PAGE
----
Did this really need another sequel ? At first, I have to admit: I was quite skeptical about the premise of XCom2. The Earth being ruled by Aliens… it sounded just like another excuse to iterate on an already very popular franchise. XCom was already pretty good as a reboot – you name it, it had it: solid customization options, strong strategy elements, and successful re-implementation of an old game into more modern mechanics. What else could we expect there ?
The truth is, XCom 2 is VERY similar to the previous game. While the starting point sets it apart, you will soon find yourself very much at home if you are familiar with XCom. And it’s not a bad thing. The main difference is that it feels that you start with less means and less resources this time around as you start fighting back against the aliens, since they have been ruling the Earth for like 20 years. Just like the original Star Wars trilogy, you are now on the side of the rebels trying to fight against an oppressive Empire. And while Aliens were very much strangers the last time around, in XCom2 they have managed to mix their DNA with humans to create hybrid soldiers – leading to the creation of new genres of foes.
What is great about XCom and even more in XCom2 is that it puts you in charge. All the time. It bombards you with choices. Decisions to make. For example, very soon in the game you will have several missions or side quests to consider at a given time – each of them with their own time limits. And to make things worse, you are pressed with time, as the Aliens will quickly kick off a secret project called Avatar to put an end to the efforts of your rebellion. It urges you to act quickly and progress on the key mission rather than fooling around grabbing resources and soldiers in side quests… but at the same time, rushing too fast in key campaign missions will have your team decimated in no time. It’s always a matter of trade-off between leveling up your technological assets, boosting your soldiers, increasing your resources, while keeping an eye on your watch and tackling difficult missions at the right time. It’s tough, but extremely satisfying when things go JUST right. And that’s basically when a mission goes well like clockwork.
While XCom was already a great turn based strategy game, the sequel improves on about every single aspect of it. First, in most missions, you start as being “concealed” – you are invisible to enemy units as they do not know you are planning an attack on them. That’s entirely consistent with the premise of being on the rebel side, sneaking up on foes because you don’t have a large enough strength to fight with. Gameplay wise, this means that you can approach enemy units and remain hidden until you fire the first shot. The game rewards careful planning at that level. The first thing enemy units will do once fired upon is to run around and find cover – but if you ensure that most of your unit members are in Overwatch mode before firing the first shot, enemies will get fired upon multiple times as they try to escape – thus increasing your chance to make more casualties at once.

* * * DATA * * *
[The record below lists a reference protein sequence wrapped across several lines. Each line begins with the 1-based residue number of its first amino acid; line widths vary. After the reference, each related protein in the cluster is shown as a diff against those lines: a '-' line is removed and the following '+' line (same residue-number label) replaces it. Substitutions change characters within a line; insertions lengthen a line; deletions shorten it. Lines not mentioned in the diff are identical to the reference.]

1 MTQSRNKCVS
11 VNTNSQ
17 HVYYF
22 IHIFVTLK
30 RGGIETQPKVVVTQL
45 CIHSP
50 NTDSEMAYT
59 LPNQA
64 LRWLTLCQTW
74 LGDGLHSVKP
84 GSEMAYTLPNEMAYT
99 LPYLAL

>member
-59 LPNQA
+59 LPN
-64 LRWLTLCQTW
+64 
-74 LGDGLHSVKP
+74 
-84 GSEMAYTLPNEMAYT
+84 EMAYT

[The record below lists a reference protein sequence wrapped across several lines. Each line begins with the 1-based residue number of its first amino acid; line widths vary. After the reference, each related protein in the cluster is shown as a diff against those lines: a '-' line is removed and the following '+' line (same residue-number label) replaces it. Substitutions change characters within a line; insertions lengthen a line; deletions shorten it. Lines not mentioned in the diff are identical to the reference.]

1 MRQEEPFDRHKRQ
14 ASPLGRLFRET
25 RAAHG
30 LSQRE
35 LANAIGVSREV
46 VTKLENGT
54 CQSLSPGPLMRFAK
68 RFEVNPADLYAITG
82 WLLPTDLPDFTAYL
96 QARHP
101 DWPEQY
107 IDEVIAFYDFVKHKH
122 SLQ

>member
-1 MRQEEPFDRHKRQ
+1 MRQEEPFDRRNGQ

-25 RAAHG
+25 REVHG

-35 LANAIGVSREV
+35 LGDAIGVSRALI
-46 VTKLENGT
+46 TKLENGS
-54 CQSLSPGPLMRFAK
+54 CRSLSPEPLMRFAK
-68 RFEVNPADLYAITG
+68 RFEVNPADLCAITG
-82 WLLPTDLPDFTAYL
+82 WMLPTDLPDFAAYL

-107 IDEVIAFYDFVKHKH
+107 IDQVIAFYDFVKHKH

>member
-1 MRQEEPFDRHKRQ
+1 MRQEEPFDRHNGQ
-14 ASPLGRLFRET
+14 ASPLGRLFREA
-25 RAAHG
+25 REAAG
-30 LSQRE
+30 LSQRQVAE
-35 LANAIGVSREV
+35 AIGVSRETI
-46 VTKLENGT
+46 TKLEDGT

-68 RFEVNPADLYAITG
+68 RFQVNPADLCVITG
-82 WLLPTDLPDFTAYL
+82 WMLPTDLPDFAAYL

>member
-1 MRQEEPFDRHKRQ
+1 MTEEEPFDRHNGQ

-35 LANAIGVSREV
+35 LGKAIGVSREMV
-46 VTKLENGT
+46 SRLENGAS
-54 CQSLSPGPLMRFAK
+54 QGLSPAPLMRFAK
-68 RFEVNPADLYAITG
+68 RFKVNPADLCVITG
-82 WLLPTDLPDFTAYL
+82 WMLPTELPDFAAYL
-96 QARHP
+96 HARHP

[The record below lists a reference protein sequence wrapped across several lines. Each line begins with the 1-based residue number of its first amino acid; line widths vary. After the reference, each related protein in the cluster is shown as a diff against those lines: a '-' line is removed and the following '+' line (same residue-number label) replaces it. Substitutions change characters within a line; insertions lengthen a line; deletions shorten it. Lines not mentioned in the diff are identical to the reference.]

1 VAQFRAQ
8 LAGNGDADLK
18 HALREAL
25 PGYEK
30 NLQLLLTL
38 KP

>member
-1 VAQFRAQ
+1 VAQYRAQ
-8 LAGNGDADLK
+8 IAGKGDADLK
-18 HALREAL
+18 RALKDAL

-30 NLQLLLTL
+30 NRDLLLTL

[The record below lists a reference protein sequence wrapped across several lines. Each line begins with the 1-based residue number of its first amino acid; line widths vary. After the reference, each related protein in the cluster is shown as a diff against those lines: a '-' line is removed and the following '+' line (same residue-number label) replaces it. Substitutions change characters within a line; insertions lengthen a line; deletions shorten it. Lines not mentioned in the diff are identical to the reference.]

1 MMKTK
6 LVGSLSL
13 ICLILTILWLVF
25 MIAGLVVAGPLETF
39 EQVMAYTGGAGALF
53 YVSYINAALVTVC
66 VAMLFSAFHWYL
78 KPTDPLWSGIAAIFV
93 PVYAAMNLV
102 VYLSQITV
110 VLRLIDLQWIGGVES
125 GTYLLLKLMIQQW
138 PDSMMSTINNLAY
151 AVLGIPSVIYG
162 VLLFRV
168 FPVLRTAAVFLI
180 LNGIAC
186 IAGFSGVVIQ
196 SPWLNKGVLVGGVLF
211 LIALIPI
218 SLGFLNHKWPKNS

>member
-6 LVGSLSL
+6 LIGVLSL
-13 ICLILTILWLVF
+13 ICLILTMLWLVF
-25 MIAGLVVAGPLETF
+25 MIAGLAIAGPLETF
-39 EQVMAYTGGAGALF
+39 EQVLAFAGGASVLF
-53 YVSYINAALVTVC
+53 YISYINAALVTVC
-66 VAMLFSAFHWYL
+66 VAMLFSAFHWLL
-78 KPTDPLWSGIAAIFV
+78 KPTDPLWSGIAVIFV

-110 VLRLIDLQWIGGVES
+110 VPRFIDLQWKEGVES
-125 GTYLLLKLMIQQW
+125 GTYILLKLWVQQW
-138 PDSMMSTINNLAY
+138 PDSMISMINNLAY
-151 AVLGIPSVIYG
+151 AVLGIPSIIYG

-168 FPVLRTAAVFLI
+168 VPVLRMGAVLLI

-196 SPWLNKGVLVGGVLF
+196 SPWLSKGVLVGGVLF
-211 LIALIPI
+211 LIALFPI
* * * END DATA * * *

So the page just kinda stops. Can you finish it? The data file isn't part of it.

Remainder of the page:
The first XCom game had me raging and upset many times when my teammates had a hit ratio chance of 90% but were repeatedly missing, turn after turn. It seems like XCom2 has made things better. Obviously not all your shots are going to get through, but somehow it’s less random that it used to be – and therefore it rewards planning much more than pure luck. There is still some elements I fail to understand, such as my soldier being just 2 meters away from an enemy and not having more than a 50% chance to hit… but otherwise, the assumptions are pretty reasonable. Snipers have become extremely good at what they do and if you place them up in high buildings they can do a killing in no time.
There’s a new category of soldiers who come with a Gremlin, a kind of portable drone that supports the whole team – either as a means of defense of healing equipment, or as a means of attack/hacking on electronic systems. If this was set in a different era, this character would probably be a mage or a wizard or something like that. It’s pretty cool and makes you approach the battlefield a little more differently than XCom 1.
Enemies are not boring either. You get a mix of old acquaintances and new ones. Vipers are reptilian soldiers that look terrific and can be extremely dangerous since they can grab one of your soldiers from very far away with their tongue, and keep them bound until you get rid of them. The Faceless is another kind – they take the appearance of humans in their hidden state, and suddenly change into a huge, heavy pink monster where you do not expect them. Shall they come close to you, it would be pretty much the end since they are extremely strong in close combat.